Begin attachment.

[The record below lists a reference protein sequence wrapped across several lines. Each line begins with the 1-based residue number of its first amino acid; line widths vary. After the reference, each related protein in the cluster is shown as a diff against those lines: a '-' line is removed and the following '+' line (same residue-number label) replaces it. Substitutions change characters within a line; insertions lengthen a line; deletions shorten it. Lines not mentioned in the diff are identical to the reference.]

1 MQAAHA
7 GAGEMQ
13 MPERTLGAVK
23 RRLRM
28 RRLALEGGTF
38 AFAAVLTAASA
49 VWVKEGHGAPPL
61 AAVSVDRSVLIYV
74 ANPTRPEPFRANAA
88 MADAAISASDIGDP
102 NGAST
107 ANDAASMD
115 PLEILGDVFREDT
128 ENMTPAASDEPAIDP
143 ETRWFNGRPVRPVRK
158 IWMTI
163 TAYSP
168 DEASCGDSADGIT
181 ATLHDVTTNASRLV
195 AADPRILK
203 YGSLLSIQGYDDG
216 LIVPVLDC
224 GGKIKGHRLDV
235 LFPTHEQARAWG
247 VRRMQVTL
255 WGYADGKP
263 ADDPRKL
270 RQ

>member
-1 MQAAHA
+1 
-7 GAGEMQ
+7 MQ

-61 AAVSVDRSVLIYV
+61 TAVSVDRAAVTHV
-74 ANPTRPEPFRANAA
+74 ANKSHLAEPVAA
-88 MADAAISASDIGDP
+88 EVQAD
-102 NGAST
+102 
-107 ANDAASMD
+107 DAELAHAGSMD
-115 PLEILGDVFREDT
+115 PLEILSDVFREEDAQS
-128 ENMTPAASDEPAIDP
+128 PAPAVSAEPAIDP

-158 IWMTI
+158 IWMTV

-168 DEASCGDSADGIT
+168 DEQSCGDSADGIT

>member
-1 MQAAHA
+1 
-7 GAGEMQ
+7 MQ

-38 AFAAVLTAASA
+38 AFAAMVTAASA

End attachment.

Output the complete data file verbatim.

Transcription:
[The record below lists a reference protein sequence wrapped across several lines. Each line begins with the 1-based residue number of its first amino acid; line widths vary. After the reference, each related protein in the cluster is shown as a diff against those lines: a '-' line is removed and the following '+' line (same residue-number label) replaces it. Substitutions change characters within a line; insertions lengthen a line; deletions shorten it. Lines not mentioned in the diff are identical to the reference.]

1 MQAAHA
7 GAGEMQ
13 MPERTLGAVK
23 RRLRM
28 RRLALEGGTF
38 AFAAVLTAASA
49 VWVKEGHGAPPL
61 AAVSVDRSVLIYV
74 ANPTRPEPFRANAA
88 MADAAISASDIGDP
102 NGAST
107 ANDAASMD
115 PLEILGDVFREDT
128 ENMTPAASDEPAIDP
143 ETRWFNGRPVRPVRK
158 IWMTI
163 TAYSP
168 DEASCGDSADGIT
181 ATLHDVTTNASRLV
195 AADPRILK
203 YGSLLSIQGYDDG
216 LIVPVLDC
224 GGKIKGHRLDV
235 LFPTHEQARAWG
247 VRRMQVTL
255 WGYADGKP
263 ADDPRKL
270 RQ

>member
-1 MQAAHA
+1 
-7 GAGEMQ
+7 MQ

-61 AAVSVDRSVLIYV
+61 TAVSVDRAAVTHV
-74 ANPTRPEPFRANAA
+74 ANKSHLAEPVAA
-88 MADAAISASDIGDP
+88 EVQAD
-102 NGAST
+102 
-107 ANDAASMD
+107 DAELAHAGSMD
-115 PLEILGDVFREDT
+115 PLEILSDVFREEDAQS
-128 ENMTPAASDEPAIDP
+128 PAPAVSAEPAIDP

-158 IWMTI
+158 IWMTV

-168 DEASCGDSADGIT
+168 DEQSCGDSADGIT

>member
-1 MQAAHA
+1 
-7 GAGEMQ
+7 MQ

-38 AFAAVLTAASA
+38 AFAAMVTAASA